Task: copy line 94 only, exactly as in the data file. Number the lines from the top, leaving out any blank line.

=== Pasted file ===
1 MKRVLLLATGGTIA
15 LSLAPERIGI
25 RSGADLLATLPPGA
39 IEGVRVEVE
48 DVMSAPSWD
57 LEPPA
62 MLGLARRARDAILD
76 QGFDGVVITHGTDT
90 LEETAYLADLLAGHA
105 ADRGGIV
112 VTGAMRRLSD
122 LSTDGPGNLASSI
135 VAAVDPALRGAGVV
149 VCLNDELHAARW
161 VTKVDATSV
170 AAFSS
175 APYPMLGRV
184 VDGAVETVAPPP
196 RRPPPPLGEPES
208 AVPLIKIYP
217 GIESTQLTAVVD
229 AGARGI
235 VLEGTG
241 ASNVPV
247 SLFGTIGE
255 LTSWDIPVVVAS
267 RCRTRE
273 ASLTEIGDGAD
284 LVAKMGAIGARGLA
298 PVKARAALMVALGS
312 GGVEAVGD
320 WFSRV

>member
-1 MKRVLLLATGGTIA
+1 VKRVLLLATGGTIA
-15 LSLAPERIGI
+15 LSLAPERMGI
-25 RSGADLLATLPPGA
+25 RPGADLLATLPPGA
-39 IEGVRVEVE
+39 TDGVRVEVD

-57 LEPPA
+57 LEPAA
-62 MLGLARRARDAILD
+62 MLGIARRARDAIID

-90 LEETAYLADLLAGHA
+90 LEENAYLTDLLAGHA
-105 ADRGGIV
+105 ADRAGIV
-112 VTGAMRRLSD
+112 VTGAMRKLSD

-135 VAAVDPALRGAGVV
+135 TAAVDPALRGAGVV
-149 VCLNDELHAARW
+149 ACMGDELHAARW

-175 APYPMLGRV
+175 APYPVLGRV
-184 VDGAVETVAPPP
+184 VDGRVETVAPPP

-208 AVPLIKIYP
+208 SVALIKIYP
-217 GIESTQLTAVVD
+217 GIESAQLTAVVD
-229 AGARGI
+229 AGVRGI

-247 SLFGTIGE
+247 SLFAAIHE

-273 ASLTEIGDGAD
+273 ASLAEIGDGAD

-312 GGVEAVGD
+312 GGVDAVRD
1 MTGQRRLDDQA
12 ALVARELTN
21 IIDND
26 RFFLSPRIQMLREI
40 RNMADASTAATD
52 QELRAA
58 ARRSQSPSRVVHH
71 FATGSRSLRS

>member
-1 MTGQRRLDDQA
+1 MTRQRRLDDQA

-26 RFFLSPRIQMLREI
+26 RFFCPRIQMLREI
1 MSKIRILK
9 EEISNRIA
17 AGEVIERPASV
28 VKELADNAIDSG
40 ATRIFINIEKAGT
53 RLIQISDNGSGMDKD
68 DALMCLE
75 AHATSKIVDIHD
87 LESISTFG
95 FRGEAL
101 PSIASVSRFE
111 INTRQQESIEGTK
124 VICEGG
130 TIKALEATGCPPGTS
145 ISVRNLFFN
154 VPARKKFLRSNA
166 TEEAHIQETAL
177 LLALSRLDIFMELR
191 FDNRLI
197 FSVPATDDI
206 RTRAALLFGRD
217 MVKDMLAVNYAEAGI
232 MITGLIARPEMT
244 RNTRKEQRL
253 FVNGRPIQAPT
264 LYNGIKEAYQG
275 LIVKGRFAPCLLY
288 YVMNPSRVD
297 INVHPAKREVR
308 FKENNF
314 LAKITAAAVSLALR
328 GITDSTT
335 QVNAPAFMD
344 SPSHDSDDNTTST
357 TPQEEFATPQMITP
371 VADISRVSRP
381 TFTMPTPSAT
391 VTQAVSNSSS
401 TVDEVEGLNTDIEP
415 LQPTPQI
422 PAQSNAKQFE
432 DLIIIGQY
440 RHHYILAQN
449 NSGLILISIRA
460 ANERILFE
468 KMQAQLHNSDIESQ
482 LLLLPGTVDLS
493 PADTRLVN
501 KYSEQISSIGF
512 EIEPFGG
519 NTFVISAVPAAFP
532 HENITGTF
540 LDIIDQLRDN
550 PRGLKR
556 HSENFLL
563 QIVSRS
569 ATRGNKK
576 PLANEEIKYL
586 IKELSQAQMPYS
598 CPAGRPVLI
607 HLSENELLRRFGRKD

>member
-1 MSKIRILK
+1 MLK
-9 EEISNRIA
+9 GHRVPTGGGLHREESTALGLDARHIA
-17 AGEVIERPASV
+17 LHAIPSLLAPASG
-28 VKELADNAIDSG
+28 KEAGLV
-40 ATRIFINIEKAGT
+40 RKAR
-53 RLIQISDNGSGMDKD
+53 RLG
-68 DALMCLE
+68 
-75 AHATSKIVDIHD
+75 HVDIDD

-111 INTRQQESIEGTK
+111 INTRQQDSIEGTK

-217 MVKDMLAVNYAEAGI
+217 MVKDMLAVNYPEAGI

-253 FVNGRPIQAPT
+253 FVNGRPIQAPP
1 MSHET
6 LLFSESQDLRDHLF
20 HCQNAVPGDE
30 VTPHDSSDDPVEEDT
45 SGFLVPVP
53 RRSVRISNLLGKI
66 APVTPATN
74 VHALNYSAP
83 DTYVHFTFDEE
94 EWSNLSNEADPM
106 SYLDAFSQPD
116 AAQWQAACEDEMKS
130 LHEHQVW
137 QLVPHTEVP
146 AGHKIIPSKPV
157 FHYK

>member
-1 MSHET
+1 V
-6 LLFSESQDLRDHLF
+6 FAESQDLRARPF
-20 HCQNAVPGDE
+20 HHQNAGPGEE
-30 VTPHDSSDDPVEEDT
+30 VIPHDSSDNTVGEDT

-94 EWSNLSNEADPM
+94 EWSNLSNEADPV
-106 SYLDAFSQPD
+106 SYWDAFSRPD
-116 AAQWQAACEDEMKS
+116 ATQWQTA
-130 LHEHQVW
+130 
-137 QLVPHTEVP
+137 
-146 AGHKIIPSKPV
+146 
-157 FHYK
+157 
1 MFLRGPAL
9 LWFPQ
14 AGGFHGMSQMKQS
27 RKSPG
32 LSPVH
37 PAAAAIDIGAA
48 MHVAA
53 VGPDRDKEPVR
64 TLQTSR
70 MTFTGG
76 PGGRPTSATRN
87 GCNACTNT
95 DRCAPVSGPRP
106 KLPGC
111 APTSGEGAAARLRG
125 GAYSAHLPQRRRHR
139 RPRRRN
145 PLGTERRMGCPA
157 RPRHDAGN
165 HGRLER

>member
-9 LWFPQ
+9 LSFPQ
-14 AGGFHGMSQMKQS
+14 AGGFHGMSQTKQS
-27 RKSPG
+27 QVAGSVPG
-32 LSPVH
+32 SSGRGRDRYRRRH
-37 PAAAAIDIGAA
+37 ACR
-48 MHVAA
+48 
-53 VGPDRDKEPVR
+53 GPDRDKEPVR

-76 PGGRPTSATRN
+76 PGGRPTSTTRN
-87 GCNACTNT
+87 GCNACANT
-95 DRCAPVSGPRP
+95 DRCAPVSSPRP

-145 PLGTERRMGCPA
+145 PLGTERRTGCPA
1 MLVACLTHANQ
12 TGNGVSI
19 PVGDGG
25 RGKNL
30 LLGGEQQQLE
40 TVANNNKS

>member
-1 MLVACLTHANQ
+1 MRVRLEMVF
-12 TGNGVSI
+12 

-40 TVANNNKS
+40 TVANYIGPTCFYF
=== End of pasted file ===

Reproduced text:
95 FRGEAL